Tim Harvey

Founder of the Sea Turtle Foundation

For Tim Harvey, protecting sea turtles is his passion, which is why he established the Sea Turtle Foundation. Tim now guides for us and takes his long-time experience with wildlife and reef-creatures, helping inspire a generation of conservationists. We interviewed Tim and asked him his views on turtles, the reef and the role of communities in its protection.

1. In your experience, how do people react to the reef when they see it for the first time?

Honestly … a lot of people are quite disappointed when they first see the Great Barrier Reef. Brochures that promote the reef tend to show photographs that are almost Carribean-esque. Here there are no palm trees and the really brightly coloured corals are only in isolated spots (and sometimes a bit deeper).

The key is in getting people to slow down, stop and look, spend the time … then they are blown away. You need to actually guide people and give them a helping hand to understand the narrative behind the reef.

Once they get used to that, they think it’s amazing.

2. Have you ever failed to convince someone of the value of the reef experience?

Never! Ever! Once you’ve explained how it functions, the story behind the reef unfolds. It’s no different to any experience. A classic example is the Parthenon. It’s a ruin and if you didn’t know it, you wouldn’t realise it used to be coloured and painted. Once you’ve built the stories, it comes alive. You’re staring at a really complex thing that you will never fully appreciate, so just scratch the surface and it opens up a mystery as significant as the planets and solar system. It’s truly inspiring and overwhelming.

3. What do people gain personally from seeing sea turtles in the wild for the first time … or any time?

They truly gain a strong emotional link to something in nature, perhaps for the first time. They are awe-inspired. The reaction is normally “bloody ‘ell, they are bigger than we thought they were!” A mental shift occurs in people’s preconceived ideas of turtles. They are enormous!

They get this massive emotional attachment, because they’re looking at something quite prehistoric. They aren’t cuddly … not the most attractive animal in the world … but totally harmless - turtles do their thing and we get to stand around and watch.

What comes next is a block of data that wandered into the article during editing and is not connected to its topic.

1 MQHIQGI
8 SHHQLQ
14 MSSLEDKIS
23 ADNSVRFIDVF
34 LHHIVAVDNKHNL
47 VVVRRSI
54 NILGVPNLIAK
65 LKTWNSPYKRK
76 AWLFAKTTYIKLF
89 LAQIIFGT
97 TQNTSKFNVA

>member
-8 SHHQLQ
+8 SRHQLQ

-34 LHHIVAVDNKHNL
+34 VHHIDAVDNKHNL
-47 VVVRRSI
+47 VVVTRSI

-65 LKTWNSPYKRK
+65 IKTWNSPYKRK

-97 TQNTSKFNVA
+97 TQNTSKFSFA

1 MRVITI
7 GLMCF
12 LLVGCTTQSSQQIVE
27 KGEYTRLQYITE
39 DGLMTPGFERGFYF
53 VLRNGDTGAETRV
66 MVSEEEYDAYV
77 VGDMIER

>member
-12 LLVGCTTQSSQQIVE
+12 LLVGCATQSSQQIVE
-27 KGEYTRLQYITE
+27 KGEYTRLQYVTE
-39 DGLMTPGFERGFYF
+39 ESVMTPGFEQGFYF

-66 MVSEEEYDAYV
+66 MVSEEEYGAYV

They are mysterious animals with an undeviating reliability for existence that’s lasted millennia. They herald from a time without humans. They’ve ruled the oceans for millions of years yet they are benign, peaceful and graceful. You can’t help feeling a certain sense of responsibility to look after them.

Tim Harvey with a Turtle on Heron Island

4. What are the things that people can do at home to help protect turtles?

Supporting groups like the Sea Turtle Foundation with donations helps - because even if you don’t have the time to help, there are people out there constantly working on these matters and lobbying on your behalf. It also helps us work with all the local groups on the ground, as together, this is where the real work is taking place.

That said, we’d like people to keep pressure on their local representatives and our national leaders, to take reef conservation seriously, implement real measures to protect it and continue to support and fund real on-the-ground work.

Of course the other thing you can do to support is come and see sea turtles yourself … the trips we run inspire others by spreading the word and directly raise money for the organisations we support.

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